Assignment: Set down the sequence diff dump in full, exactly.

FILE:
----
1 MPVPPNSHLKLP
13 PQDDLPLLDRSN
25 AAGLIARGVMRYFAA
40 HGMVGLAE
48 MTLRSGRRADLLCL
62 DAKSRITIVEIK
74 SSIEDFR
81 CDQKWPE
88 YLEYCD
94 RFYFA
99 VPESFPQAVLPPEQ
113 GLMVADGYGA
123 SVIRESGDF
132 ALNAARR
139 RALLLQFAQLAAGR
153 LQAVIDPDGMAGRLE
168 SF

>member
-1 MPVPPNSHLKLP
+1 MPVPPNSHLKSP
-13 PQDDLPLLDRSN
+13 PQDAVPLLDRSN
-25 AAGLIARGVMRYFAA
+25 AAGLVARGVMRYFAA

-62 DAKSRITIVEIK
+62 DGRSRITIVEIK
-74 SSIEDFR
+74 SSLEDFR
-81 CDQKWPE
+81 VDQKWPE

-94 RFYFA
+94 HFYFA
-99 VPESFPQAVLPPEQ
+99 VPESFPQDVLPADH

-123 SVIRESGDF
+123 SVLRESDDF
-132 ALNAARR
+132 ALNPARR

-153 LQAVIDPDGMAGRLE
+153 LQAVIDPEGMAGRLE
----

1 MPVPPNSHLKLP
13 PQDDLPLLDRSN
25 AAGLIARGVMRYFAA
40 HGMVGLAE
48 MTLRSGRRADLLCL
62 DAKSRITIVEIK
74 SSIEDFR
81 CDQKWPE
88 YLEYCD
94 RFYFA
99 VPESFPQAVLPPEQ
113 GLMVADGYGA
123 SVIRESGDF
132 ALNAARR
139 RALLLQFAQLAAGR
153 LQAVIDPDGMAGRLE
168 SF

>member
-1 MPVPPNSHLKLP
+1 MPVPPNSHLKSP
-13 PQDDLPLLDRSN
+13 PQDAVPLLDRSN
-25 AAGLIARGVMRYFAA
+25 AAGLVARGVMRYFAA

-62 DAKSRITIVEIK
+62 DGRSRITIVEIK
-74 SSIEDFR
+74 SSLEDFR
-81 CDQKWPE
+81 VDQKWPE

-94 RFYFA
+94 HFYFA
-99 VPESFPQAVLPPEQ
+99 VPESFPQDVLPADH

-123 SVIRESGDF
+123 SVLRESDDF
-132 ALNAARR
+132 ALNPARR

-153 LQAVIDPDGMAGRLE
+153 LQAVIDPEGMAGRLE